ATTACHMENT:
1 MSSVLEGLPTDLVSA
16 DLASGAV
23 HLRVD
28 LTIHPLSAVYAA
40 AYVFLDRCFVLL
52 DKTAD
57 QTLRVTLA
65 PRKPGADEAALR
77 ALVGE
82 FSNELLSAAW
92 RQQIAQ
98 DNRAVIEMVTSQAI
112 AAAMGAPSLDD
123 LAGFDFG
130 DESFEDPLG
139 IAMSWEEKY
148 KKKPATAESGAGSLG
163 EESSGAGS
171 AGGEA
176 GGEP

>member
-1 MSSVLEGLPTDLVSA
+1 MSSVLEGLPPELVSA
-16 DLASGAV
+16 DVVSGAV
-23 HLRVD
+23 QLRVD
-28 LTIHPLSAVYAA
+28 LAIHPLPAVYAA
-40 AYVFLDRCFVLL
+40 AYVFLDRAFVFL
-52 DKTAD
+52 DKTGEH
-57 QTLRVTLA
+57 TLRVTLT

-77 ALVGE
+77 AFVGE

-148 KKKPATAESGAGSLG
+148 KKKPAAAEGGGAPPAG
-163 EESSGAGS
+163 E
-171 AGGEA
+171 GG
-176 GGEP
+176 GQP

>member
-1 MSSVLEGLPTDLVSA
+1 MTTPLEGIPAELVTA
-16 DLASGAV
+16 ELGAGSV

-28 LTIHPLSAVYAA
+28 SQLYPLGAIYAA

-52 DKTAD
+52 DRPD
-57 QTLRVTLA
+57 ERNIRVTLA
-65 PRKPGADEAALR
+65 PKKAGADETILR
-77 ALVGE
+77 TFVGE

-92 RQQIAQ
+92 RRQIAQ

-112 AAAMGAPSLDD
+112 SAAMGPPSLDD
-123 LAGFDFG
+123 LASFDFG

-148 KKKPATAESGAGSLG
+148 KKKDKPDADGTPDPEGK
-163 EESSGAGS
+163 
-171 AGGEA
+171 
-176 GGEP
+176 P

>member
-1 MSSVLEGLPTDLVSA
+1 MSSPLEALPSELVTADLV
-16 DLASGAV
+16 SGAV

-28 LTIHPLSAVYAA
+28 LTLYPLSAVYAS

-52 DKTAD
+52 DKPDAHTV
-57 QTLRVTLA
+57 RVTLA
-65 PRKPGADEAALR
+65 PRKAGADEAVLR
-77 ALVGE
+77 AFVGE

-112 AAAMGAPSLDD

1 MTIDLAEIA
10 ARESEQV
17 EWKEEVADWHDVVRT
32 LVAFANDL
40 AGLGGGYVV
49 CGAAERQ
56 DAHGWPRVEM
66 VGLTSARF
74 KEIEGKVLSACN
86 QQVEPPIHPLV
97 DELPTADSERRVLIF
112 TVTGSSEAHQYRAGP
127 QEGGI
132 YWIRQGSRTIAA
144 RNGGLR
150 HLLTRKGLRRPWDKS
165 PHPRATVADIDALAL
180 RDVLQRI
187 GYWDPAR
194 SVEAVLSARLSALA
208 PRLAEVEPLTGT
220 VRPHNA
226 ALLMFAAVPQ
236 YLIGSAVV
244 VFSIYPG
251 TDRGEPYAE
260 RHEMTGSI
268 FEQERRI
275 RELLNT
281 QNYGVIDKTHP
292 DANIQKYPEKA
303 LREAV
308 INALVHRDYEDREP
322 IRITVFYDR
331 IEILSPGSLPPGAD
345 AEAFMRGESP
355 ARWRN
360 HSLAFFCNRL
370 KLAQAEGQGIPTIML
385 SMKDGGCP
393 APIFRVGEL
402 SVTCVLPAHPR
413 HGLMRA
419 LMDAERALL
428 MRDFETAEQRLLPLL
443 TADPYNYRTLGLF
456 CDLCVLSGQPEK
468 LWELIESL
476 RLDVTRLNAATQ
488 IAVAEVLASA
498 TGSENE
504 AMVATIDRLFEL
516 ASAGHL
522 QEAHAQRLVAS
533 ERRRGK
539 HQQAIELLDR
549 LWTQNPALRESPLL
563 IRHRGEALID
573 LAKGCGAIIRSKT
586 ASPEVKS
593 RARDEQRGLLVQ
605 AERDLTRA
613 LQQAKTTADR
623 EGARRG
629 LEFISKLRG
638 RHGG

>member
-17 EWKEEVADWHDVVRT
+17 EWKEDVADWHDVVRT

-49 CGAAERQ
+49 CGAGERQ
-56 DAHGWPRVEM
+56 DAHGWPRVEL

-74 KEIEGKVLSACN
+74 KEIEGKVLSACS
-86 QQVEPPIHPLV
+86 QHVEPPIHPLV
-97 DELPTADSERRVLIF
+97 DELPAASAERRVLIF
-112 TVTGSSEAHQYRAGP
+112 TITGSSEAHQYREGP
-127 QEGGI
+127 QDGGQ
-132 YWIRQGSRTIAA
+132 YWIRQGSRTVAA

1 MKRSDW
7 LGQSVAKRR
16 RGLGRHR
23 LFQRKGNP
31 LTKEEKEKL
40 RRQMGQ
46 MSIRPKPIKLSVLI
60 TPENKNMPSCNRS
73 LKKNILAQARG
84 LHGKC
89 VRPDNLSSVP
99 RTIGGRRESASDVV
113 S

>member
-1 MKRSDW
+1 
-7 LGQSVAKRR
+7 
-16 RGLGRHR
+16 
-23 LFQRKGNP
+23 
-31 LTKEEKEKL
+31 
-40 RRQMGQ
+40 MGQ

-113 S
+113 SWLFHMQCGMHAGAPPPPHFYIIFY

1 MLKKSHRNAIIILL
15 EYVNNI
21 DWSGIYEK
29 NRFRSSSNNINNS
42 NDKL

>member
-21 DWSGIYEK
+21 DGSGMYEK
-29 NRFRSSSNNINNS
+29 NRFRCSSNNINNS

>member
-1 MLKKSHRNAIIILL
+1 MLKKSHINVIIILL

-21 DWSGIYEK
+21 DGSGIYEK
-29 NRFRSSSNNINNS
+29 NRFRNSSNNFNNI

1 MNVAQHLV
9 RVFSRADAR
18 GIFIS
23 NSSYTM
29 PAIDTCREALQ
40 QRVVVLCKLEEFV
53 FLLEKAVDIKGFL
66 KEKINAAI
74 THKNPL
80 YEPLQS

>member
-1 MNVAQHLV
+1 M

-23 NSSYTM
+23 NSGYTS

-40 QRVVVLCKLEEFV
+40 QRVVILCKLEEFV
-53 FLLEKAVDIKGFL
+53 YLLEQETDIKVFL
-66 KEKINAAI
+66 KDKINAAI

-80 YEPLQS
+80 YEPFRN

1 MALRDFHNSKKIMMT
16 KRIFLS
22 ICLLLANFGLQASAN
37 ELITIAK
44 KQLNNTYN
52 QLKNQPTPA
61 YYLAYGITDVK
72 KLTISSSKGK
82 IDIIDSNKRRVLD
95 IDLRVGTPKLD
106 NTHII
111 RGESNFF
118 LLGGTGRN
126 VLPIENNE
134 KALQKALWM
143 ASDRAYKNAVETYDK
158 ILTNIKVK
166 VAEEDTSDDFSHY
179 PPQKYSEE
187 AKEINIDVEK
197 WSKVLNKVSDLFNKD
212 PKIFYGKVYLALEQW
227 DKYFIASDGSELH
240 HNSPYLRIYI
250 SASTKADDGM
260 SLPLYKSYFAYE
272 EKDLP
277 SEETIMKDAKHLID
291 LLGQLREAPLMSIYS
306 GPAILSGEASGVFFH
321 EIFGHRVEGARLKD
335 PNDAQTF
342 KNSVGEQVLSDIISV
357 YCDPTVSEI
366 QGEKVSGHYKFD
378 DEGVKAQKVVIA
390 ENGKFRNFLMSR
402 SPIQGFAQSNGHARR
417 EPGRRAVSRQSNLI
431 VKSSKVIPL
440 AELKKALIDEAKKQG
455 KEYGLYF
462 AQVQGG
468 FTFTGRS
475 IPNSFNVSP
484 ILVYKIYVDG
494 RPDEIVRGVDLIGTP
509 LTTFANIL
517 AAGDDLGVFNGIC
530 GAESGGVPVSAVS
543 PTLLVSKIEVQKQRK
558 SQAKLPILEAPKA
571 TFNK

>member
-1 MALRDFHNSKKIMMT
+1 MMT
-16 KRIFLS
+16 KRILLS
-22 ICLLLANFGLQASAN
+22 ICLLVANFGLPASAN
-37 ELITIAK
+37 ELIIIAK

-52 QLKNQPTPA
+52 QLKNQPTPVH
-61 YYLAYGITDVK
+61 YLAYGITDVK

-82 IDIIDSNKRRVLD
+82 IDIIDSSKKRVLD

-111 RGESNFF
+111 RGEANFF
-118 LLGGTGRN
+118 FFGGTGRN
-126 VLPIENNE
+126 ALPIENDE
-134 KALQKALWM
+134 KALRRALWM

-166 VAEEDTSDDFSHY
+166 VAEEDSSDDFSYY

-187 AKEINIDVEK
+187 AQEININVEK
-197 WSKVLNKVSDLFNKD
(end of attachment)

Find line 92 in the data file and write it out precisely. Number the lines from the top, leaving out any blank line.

10 ARESEQV